CHENNAI: Pointing out that the proposed clean-up standard at the thermometer factory site at Kodaikanal is inadequate, scientific experts from various fields have called for cleaning up to the levels that existed prior to establishment the factory.
“The technology to clean up contamination to much lower levels than the one being proposed by Hindustan Unilever exists, and it ideally must be made use of,” said retired professor T Swaminathan from the chemical engineering department of the Indian Institute of Technology, Madras.
Swaminathan was speaking at a panel discussion on impact of Unilever’s proposed mercury clean-up on the ecology and hydrology of the Kodaikanal wildlife sanctuary, at the CPR Convention Centre on Thursday.
Speaking at the event, Ravi Chellam, a wildlife biologist and member of the Bombay Natural History Society, emphasised the need to understand the impact of mercury on the ecologically sensitive Pambar Shola, which is adjoining the site. “It must be ensured that the site is cleaned up in such a way that there is no contamination in the ecosystem and the rivers running through it. The impact must be kept in mind while calculating the cleanup.”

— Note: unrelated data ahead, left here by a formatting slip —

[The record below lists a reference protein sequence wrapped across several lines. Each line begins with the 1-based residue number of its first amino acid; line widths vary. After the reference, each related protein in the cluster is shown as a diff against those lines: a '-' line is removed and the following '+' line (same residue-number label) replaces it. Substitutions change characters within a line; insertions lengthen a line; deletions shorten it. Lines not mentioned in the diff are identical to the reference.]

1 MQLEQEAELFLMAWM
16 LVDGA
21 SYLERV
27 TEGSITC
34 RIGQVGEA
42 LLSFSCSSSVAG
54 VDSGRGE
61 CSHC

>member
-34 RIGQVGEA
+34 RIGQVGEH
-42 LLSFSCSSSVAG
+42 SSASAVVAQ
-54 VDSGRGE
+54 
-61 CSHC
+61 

“Till date, there is no exact estimate of the amount of mercury leaked in the environment or how much is still leaking,” said Jagdish Krishnaswamy, a forest hydrologist from Ashoka Trust for Research in Ecology and the Environment, Bangalore.
Calling for a comprehensive, long-term, multi-disciplinary environmental monitoring plan to identify such hotspots, environmental scientist D Boralkar, a former member of the Supreme Court Monitoring Committee on Hazardous Wastes, said the clean-up should be as stringent as feasible.
“It should be on a par with the local area requirements and ecological sensitivities, especially when the factory site is part of an ecologically sensitive watershed forest,” said the former member secretary of the Maharashtra Pollution Control Board.